This is what the prophesy of Ezekiel foretold. “I will give you a new heart, and a new spirit I will put within you. And I will remove the heart of stone from your flesh and give you a heart of flesh” (Ezekiel 36:26). We all need new hearts.


Backing In


I was recently listening to one of my favorite podcasts, “Planet Money.”  The show was entitled, “Tips from Spies.” The folks at Planet Money talked with a former spy, a former C. I. A. employee, and a journalist who isn’t a spy, but covers spy-related activities for the media.

One of the tips that the journalist gave is something that she has learned by talking with intelligence personnel: she always backs into parking spots. Her reasoning is simple: “So that you can get out of a bad situation fast.” In acknowledging her practice, she laughed when admitting that she “never once been called to make a running getaway. But I wait for the moment.”

This is a helpful illustration of how to be ready for temptations that come. Paul writes, “No temptation has overtaken you that is not common to man. God is faithful, and he will not let you be tempted beyond your ability, but with the temptation he will also provide the way of escape, that you may be able to endure it” (1 Corinthians 10:13). What a great promise! God tells us that no temptation comes our way without a provided way of escape.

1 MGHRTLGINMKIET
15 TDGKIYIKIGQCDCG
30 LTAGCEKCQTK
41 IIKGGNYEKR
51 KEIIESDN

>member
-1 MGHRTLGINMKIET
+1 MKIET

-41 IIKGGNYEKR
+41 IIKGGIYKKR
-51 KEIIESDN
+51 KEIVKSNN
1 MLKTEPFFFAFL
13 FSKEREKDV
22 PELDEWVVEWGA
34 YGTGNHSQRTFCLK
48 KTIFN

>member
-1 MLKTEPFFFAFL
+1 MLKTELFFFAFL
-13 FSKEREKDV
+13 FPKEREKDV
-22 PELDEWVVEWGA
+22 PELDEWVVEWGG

That escape may be through the Scriptures (see Matthew 4:1-11). It may be through the warning of others. It may be through the convicting work of the Holy Spirit.  But it is incumbent upon us to be ready and aware of the escape route. We may need “to get out of a bad situation fast.” It’s good to have a habit of “backing in.”

The Best Sermon


From time to time, people in the congregation will come up to me after a Sunday morning service, saying, “That was the best sermon you have ever preached!” I know that these words have been spoken as an encouragement of how the Lord is using me in their lives. However, it has often felt more discouraging than encouraging.

I have been discouraged because I think of what their statement implies about the many of other messages they have heard me preach. I think of how lousy those sermons must have been for this particular message to be categorized as “the best.” However, one verse in the Bible has helped me to receive these words as encouragement.